It’s especially emotional voting today, and today, the whole people vote–Latinos, Native Americans, Asian Americans, African Americans, disabled Americans, women, men….I pray the better angels of our natures prevail today, keeping this nation unified by not voting for hate and for divisiveness. We only move forward together. We are stronger together.
Abraham Lincoln expressed it best: We are not enemies, but friends. We must not be enemies. Though passion may have strained it must not break our bonds of affection. The mystic chords of memory, stretching from every battlefield and patriot grave to every living heart and hearthstone all over this broad land, will yet swell the chorus of the Union, when again touched, as surely they will be, by the better angels of our nature.
Leaning toward the quiet inside the noise.
Aside from posting my work here, I also have a Tumblr blog, Redzenradish Photography. Tumblr is one of those sprawling, digital media sites similar to Facebook, where artists can post their work, and others can repost the work of those artists. There are some Tumblr blogs that are considered curated sites where images are carefully chosen to be reblogged to a broader audience so that others can discover the work of photographers and artists whose work they might otherwise miss. For me, it’s been wonderful, not just to have my own work reblogged by some of these curated sites (Lensblr, Luxlit), but because it has also introduced me to photographers whose work continues to inspire me and with whom I’ve formed friendships both in the digital and in the real world. I’m grateful to have found a community of artists there who, for the most part, are very supportive of each other.
However, as it happens in the digital world, it’s easy to strip the metadata or marks of ownership of an image that then gets reblogged throughout the maze of rabbit holes inside the Tumblrverse. Sometimes, the only way to find the original creator of an image is to look for the word “source” under the image near the tags line. Hopefully, that will contain a link that will take you to wherever the person who posted or reblogged the image originally found that image, even if it doesn’t tell you the name of the original artist. Leaving out the artist’s name, but maintaining a generic “source” is considered enough “attribution” to prove someone isn’t taking credit for another’s work, which is good……except for one small thing–the name of the artist. It’s like going into a museum to see the Mona Lisa and finding beneath the painting only a plaque that says “source,” and you are then expected to go elsewhere to find the identity of the artist. On Tumblr, it’s not uncommon to find someone who obviously likes an image enough to reblog it, but not enough to provide the name of the artist. They provide only a small link (if that) that many viewers may gloss over, which creates more of an association between the image and the person who posted or reblogged it than between the image and the original artist because there’s no visual cue that identifies the artist. It’s a small thing, until you find someone whose work is truly inspiring.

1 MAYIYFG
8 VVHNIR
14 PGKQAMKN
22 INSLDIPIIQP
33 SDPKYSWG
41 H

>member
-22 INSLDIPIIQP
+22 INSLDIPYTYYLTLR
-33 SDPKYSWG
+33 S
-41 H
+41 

In this example, copied from Tumblr, a blogger reblogs this image from someone who reblogged it from someone else, and the “source” is identified as “thejoyofweird,” only “thejoyofweird” isn’t the original artist. You wouldn’t know that until you click on the link that takes you to “thejoyofweird”‘s Tumblr site where you’d then find only the word “source” listed below the image, but with no name. Click on that and it takes you to a website entry from 2012 of artist and photographer, Diana Hobson. Further, the original image is in color and not in black and white. Did “thejoyofweird” convert this image from color to black and white when he or she posted it from Hobson’s website? While the image is also beautiful in black and white, it’s not how the original photographer created and posted the image.